“Automobile crashes killed 273 people in 2021, a whopping 33 percent increase over 2018, the safest year in New York City’s recent traffic history…It’s a mystery as to why so many city residents, as well as city and state politicians, seemingly accept such a heartbreaking level of carnage as just another unfortunate trade-off of city life.”
‘The loss of an innocent baby as well as five other individuals in just one weekend is more heartbreaking evidence that New York City’s lame efforts to protect its people from arrogant, irresponsible, and entitled automobile drivers has been an epic failure.’
‘I’m beyond thrilled some inkling of normalcy may return to this gorgeous mosaic of a city by summer. But city and state officials are going to have to step up their game on how to best address vaccine coronavirus hesitancy or otherwise, we may be setting ourselves up for problems down the road.’
‘A city that prioritizes the lives of a majority of its people over the demands and convenience of automobile drivers would not hesitate to saturate every city street, avenue and highway throughout the five boroughs with speed cameras that operate 24 hours a day. ‘
‘In a truly just and fair city, public transit would be an affordable lifeline to economic opportunity. The subway and bus system would support upward mobility and the best way to bring that vision to fruition, would be to do away with subway and bus fares altogether. ‘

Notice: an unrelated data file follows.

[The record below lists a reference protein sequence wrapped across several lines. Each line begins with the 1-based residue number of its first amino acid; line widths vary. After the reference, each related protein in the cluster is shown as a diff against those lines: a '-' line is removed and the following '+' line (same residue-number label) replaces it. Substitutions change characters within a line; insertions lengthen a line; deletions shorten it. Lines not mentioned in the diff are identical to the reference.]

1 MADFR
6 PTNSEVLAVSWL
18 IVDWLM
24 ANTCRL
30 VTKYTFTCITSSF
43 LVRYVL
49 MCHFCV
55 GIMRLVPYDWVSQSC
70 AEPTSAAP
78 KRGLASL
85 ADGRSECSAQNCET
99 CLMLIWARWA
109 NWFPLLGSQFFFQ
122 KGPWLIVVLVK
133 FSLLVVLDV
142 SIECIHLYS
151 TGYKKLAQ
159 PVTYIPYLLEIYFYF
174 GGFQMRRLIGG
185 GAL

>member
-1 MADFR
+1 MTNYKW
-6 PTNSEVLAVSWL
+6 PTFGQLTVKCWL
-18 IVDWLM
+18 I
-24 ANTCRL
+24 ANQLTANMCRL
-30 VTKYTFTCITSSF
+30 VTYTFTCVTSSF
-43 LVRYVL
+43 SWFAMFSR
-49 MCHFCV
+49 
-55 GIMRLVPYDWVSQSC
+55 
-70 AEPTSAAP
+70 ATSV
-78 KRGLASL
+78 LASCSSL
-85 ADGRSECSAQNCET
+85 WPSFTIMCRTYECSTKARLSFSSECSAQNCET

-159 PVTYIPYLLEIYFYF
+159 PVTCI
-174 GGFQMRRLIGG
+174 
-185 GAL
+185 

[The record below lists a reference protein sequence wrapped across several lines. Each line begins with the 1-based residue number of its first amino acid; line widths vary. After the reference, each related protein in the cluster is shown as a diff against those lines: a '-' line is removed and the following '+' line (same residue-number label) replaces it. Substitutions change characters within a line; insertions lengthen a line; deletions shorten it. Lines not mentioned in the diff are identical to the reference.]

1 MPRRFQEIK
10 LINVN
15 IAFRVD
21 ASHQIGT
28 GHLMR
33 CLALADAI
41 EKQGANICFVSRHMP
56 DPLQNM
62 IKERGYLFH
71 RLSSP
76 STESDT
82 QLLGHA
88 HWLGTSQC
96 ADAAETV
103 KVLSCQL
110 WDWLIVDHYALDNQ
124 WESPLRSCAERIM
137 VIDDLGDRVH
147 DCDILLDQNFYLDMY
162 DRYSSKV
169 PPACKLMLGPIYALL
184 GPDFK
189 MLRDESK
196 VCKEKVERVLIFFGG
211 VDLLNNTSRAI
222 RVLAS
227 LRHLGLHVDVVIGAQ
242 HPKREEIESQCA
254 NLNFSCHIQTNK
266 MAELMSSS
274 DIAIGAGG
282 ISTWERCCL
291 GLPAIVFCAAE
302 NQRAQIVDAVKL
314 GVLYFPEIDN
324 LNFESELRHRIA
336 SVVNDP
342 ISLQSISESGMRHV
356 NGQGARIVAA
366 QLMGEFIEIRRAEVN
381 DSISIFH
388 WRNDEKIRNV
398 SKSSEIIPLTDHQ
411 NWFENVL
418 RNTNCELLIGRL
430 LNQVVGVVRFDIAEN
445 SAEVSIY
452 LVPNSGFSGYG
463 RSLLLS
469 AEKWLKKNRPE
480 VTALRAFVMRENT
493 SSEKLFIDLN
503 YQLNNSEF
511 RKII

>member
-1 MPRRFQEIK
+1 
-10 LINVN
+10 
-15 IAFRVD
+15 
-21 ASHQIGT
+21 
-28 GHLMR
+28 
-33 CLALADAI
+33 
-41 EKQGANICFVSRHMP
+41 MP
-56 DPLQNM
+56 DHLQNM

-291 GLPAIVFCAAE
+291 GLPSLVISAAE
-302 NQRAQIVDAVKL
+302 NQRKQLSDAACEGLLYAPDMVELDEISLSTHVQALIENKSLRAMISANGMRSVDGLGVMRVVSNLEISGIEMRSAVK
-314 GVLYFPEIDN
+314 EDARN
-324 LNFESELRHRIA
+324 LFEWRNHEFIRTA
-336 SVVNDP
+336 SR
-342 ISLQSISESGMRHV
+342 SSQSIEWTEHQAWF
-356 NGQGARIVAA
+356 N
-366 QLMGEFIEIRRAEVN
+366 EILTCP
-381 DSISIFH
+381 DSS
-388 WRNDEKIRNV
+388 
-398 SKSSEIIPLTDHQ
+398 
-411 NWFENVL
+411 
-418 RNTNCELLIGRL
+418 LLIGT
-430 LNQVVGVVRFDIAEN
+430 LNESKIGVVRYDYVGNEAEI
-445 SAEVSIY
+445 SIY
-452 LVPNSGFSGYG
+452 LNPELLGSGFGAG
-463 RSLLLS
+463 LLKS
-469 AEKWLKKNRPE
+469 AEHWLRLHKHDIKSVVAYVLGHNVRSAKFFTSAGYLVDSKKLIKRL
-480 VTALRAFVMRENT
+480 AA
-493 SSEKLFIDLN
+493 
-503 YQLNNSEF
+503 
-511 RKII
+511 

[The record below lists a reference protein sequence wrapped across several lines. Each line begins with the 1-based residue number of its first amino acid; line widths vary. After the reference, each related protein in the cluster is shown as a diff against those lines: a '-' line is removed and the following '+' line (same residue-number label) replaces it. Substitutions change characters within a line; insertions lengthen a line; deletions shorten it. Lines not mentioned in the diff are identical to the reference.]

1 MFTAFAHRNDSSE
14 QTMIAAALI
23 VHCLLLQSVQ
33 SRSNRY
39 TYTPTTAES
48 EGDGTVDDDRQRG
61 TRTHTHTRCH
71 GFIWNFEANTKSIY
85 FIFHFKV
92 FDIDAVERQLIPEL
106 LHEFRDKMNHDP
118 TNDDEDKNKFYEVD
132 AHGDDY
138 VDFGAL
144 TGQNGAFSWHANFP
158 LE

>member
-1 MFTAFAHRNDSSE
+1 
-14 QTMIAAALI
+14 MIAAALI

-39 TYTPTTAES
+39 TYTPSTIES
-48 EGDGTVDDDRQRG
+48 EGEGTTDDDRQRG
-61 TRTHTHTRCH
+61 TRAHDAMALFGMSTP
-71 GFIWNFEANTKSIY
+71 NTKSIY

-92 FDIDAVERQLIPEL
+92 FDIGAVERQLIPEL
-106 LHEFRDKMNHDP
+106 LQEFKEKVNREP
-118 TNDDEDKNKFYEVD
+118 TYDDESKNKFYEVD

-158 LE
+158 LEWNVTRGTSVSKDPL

The majority of the city’s designated bike lanes are unprotected: basically nothing more than around thee-feet wide stretches of asphalt marked by strips of paint and an occasional bike lane symbol. That has to change.
They don’t sit in traffic. They don’t depend solely on the MTA to get them to work or home. But the people who commute on two wheels have plenty of reason to back a policy of charging cars to use the streets that many drivers think they own.
Every time a new mayor or borough president gets elected, the city pays around $350 to update each of the affected signs. Photo by: Cody Lyon
A city with as much gall as ours doesn’t wimp out, even at road signs. By: Cody Lyon
Drivers, cyclists or pedestrians traveling New York City roads, bridges and tunnels face a bewildering array of signs – 1.3 million of them in fact. There are greeting signs between the boroughs, like the one – along a Brooklyn border – saying goodbye with a dialect: “Leaving Brooklyn ‘Fuhgeddaboutit.’”